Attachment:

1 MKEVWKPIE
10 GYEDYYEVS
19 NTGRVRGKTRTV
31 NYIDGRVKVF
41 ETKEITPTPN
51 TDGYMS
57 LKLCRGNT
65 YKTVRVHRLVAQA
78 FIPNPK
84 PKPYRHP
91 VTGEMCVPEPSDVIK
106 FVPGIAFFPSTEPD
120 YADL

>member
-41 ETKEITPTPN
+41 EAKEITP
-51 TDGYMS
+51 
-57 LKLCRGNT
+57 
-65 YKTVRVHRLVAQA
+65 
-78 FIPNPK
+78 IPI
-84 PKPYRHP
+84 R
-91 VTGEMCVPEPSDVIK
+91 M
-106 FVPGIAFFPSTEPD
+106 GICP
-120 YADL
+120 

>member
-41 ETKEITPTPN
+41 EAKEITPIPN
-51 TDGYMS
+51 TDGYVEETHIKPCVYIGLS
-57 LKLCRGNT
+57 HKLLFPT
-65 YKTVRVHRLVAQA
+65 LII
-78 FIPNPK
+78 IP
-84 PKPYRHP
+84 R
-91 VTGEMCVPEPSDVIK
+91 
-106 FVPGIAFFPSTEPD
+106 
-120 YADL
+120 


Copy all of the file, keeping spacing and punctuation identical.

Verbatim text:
1 MKEVWKPIE
10 GYEDYYEVS
19 NTGRVRGKTRTV
31 NYIDGRVKVF
41 ETKEITPTPN
51 TDGYMS
57 LKLCRGNT
65 YKTVRVHRLVAQA
78 FIPNPK
84 PKPYRHP
91 VTGEMCVPEPSDVIK
106 FVPGIAFFPSTEPD
120 YADL

>member
-41 ETKEITPTPN
+41 EAKEITP
-51 TDGYMS
+51 
-57 LKLCRGNT
+57 
-65 YKTVRVHRLVAQA
+65 
-78 FIPNPK
+78 IPI
-84 PKPYRHP
+84 R
-91 VTGEMCVPEPSDVIK
+91 M
-106 FVPGIAFFPSTEPD
+106 GICP
-120 YADL
+120 

>member
-41 ETKEITPTPN
+41 EAKEITPIPN
-51 TDGYMS
+51 TDGYVEETHIKPCVYIGLS
-57 LKLCRGNT
+57 HKLLFPT
-65 YKTVRVHRLVAQA
+65 LII
-78 FIPNPK
+78 IP
-84 PKPYRHP
+84 R
-91 VTGEMCVPEPSDVIK
+91 
-106 FVPGIAFFPSTEPD
+106 
-120 YADL
+120 